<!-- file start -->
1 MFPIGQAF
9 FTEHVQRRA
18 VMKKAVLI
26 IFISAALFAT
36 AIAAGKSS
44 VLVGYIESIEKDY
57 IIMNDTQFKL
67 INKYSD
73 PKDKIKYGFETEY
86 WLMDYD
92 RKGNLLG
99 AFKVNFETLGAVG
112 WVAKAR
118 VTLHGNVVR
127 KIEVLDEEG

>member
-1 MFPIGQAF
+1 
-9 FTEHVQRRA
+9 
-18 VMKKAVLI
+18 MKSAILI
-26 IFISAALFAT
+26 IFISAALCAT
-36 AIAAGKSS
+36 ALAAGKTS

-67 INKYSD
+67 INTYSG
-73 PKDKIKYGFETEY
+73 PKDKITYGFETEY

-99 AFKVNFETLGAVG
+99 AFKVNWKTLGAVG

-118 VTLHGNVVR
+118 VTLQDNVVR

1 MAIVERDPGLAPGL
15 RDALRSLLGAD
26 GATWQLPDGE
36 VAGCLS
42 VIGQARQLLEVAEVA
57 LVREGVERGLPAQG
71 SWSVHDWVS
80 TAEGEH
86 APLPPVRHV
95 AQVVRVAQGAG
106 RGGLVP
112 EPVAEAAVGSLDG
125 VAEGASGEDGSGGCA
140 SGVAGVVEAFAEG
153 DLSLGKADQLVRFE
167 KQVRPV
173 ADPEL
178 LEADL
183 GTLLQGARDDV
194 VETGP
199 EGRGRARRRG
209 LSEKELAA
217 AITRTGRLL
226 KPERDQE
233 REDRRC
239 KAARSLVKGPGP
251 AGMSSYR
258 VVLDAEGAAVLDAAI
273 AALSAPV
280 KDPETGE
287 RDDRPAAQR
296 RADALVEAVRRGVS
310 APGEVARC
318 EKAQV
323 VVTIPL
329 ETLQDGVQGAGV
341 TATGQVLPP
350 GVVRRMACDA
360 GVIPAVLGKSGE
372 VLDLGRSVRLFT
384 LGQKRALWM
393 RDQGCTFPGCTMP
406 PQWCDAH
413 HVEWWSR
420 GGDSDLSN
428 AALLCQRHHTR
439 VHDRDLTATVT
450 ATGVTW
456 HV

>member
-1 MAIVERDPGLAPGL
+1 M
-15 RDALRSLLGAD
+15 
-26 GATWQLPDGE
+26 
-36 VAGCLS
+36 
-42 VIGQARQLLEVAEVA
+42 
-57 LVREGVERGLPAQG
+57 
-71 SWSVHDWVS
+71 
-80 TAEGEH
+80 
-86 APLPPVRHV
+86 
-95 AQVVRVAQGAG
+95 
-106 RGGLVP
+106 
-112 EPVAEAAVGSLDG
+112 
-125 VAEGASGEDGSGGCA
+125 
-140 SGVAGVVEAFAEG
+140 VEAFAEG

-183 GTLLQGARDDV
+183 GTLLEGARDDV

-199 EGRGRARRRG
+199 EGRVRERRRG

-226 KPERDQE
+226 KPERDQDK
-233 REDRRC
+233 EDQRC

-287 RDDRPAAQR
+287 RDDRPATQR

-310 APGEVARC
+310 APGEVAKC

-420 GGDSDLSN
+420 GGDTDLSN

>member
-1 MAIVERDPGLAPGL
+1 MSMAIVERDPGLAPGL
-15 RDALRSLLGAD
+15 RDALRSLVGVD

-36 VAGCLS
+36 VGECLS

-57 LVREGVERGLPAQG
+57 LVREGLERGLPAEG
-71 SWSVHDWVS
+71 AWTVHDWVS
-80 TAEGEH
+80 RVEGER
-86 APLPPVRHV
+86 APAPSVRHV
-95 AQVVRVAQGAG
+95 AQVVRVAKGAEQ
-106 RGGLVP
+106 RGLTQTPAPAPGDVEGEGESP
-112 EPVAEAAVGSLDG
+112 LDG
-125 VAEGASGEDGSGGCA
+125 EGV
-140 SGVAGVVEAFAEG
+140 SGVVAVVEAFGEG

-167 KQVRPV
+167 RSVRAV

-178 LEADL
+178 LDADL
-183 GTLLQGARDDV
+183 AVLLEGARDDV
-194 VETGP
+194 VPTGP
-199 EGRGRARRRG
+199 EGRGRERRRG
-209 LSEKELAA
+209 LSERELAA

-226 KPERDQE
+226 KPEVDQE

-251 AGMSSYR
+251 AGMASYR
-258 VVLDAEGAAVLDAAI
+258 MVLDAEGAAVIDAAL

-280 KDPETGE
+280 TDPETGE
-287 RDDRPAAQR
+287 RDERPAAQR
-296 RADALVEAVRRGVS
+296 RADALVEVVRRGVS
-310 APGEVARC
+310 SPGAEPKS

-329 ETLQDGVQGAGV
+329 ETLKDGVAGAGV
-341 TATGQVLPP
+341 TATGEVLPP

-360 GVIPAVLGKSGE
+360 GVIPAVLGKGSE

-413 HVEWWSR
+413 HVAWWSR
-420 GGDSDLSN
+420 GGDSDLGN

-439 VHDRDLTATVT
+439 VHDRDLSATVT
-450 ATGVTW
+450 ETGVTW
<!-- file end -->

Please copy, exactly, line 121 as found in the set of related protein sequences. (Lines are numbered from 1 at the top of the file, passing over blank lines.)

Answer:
-287 RDDRPAAQR